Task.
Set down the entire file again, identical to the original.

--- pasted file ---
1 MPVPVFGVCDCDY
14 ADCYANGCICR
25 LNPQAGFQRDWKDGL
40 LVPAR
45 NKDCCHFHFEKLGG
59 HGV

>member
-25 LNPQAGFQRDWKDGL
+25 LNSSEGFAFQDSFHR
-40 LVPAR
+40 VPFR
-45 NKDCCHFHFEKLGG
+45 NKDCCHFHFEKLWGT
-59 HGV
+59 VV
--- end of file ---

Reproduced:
1 MPVPVFGVCDCDY
14 ADCYANGCICR
25 LNPQAGFQRDWKDGL
40 LVPAR
45 NKDCCHFHFEKLGG
59 HGV

>member
-25 LNPQAGFQRDWKDGL
+25 LNSSEGFAFQDSFHR
-40 LVPAR
+40 VPFR
-45 NKDCCHFHFEKLGG
+45 NKDCCHFHFEKLWGT
-59 HGV
+59 VV